F1 » 2 October 2011
Q&A: Vitaly Petrov, Lotus Renault GP
Vitaly Petrov: Suzuka tests drivers in every way possible; it is challenging and very, very fast. If you count the number of high-speed corners that are taken in fourth gear or above, there are more than any other circuit on the calendar.
Lotus Renault GP driver Vitaly Petrov looks back on Singapore and ahead to the F1 2011 Japanese Grand Prix at Suzuka.
Vitaly, what are your feelings after a disappointing night race in Singapore?
It was a challenging weekend for us and frustrating not to see our hard work translated into results. We didn't perform at our usual level. We now need to show what we can do in the final five races.
How did you spend your time in between Singapore and Japan – did you go back to England?
Yes, I came back straight after the race. I went through my usual training routines, before returning to England to visit the factory, meet with my engineers and discuss what happened in Singapore. Of course, we have also been preparing for Suzuka and the engineers have given me some data from last year to look at, which should help stand me in good stead.
Are you excited about going to Suzuka, one of the classic tracks on the calendar?
Suzuka may be a famous circuit but it's also quite a tricky one. Everyone knows it well, and all motorsport fans love it. I've only been to Suzuka once before, but racing there really is quite special. The track tests drivers in every way possible; it is challenging and very, very fast. If you count the number of high-speed corners that are taken in fourth gear or above, there are more than any other circuit on the calendar. The first sector is incredible: the 's' curves are like a rollercoaster, flipping the g-forces from side to side through very long corners, and it's tough to keep the correct line, particularly because if you get one corner wrong, you really suffer in the other corners.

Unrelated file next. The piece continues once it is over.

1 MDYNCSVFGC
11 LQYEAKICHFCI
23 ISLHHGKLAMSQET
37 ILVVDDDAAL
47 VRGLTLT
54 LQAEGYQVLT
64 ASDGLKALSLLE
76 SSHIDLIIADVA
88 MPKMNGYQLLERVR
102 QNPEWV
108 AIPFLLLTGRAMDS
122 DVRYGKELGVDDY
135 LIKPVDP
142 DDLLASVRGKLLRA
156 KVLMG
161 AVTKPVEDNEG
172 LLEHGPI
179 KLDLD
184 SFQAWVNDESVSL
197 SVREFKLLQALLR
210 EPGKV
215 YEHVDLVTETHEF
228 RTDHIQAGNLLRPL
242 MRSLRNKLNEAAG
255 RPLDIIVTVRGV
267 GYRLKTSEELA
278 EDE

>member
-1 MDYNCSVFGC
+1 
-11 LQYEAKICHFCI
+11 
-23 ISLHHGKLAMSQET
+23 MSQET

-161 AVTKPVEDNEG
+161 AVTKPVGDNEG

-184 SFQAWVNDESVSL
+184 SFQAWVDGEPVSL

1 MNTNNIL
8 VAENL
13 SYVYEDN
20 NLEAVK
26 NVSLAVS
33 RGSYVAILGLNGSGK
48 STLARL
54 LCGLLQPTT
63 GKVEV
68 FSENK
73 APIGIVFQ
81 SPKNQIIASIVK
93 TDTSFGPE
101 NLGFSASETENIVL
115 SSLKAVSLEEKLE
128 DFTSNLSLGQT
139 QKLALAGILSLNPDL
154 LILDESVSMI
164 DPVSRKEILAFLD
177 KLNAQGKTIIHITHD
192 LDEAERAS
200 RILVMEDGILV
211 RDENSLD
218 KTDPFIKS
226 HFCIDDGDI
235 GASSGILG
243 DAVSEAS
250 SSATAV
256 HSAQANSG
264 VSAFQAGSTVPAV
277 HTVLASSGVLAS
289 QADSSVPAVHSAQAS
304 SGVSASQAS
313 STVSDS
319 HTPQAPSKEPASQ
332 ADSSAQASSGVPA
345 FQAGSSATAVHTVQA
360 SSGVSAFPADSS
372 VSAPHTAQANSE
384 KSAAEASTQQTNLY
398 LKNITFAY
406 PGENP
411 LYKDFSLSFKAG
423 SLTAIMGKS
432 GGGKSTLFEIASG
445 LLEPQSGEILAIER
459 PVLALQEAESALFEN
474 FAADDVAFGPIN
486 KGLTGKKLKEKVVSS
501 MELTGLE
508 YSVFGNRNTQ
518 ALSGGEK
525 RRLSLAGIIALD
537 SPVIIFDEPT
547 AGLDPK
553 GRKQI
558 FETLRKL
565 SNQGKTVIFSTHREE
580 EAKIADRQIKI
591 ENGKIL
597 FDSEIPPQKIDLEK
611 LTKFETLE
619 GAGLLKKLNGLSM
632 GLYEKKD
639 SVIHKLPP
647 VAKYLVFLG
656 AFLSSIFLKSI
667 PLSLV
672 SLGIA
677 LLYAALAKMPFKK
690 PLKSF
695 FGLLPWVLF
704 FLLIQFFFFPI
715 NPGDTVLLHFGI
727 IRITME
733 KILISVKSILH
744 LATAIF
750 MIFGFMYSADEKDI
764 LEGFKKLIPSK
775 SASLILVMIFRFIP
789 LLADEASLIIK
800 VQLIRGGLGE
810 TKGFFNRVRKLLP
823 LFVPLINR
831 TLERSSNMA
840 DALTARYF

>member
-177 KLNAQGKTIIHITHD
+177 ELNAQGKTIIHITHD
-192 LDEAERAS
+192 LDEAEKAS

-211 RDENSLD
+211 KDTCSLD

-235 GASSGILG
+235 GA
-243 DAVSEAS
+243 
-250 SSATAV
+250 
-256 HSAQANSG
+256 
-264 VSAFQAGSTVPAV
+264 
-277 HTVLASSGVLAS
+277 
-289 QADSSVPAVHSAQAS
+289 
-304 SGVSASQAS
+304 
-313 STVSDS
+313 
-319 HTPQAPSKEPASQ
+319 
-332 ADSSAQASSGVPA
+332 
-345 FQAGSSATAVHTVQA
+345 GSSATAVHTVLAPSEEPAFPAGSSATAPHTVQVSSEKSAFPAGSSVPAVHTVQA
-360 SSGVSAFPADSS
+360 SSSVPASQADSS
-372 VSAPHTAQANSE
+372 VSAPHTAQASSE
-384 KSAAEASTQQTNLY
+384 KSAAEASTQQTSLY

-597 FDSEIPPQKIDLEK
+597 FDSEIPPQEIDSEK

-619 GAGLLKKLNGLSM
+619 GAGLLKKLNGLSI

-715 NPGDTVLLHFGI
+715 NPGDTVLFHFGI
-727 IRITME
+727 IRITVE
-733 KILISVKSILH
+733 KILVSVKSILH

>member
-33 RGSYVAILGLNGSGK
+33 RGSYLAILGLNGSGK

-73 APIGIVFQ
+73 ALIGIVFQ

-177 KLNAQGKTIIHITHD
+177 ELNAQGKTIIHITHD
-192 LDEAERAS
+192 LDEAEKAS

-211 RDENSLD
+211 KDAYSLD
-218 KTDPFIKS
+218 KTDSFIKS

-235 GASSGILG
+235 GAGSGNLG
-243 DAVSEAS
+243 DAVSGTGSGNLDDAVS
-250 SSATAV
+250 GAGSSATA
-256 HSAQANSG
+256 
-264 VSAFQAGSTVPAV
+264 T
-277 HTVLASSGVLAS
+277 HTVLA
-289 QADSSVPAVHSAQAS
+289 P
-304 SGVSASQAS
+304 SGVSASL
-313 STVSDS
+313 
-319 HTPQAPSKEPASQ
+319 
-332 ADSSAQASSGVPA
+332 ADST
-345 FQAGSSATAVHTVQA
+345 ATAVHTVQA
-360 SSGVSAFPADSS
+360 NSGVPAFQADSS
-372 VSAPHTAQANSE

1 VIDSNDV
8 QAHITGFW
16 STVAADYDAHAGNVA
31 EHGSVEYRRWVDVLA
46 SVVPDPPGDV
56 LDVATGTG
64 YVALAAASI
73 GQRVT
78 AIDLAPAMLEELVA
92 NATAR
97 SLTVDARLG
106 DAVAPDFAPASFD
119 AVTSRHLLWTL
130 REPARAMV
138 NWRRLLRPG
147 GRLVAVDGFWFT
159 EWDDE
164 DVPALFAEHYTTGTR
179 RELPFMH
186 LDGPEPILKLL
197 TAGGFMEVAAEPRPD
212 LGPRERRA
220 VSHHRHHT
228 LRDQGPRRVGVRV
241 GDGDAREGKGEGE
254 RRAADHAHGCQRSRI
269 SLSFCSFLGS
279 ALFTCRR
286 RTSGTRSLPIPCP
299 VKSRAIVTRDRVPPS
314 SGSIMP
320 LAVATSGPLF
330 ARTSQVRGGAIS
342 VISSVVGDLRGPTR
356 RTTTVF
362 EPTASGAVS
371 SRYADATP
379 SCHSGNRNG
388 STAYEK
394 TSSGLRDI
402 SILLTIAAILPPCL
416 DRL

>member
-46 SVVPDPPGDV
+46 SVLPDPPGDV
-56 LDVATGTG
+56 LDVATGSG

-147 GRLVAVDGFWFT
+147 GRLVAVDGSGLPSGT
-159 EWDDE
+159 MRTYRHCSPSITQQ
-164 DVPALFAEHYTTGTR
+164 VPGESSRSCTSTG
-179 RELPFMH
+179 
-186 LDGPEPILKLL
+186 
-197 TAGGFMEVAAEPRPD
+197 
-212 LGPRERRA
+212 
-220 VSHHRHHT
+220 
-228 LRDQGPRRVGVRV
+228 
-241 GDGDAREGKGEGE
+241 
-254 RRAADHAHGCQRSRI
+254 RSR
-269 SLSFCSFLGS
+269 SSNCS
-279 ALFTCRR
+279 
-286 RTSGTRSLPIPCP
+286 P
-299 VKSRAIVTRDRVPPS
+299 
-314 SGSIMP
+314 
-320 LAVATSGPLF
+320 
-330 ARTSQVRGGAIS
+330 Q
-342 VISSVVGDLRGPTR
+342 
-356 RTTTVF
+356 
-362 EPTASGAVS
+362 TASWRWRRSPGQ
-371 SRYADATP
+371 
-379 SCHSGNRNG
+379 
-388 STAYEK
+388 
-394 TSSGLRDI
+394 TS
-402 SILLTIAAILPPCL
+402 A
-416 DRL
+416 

How do you expect to perform in Suzuka?
I hope the car will be strong there. It's important to have confidence in the high-speed corners because if your confidence is down you can lose a lot of lap time. There is a very small margin for error because there are very few run-off areas, so as soon as you make a mistake, you are in the gravel. Often, when you are outside the car you don't realise that the drivers are making errors, because you see them put a wheel over the kerb and onto the run-off area, before they come straight back on track. But Suzuka doesn't work like that - if you go off with one wheel, you don't come back. It's one of the most fearsome tracks, but when you get it right it gives you immense satisfaction.
Click on relevant pic to enlarge
Start the conversation - Add your comment
Although the administrators and moderators of this website will attempt to keep all objectionable comments off these pages, it is impossible for us to review all messages. All messages express the views of the poster, and neither Crash Media Group nor Crash.Net will be held responsible for the content of any message. We do not vouch for or warrant the accuracy, completeness or usefulness of any message, and are not responsible for the contents of any message. If you find a message objectionable, please contact us and inform us of the problem or use the [report] function next to the offending post. Any message that does not conform with the policy of this service can be edited or removed with immediate effect.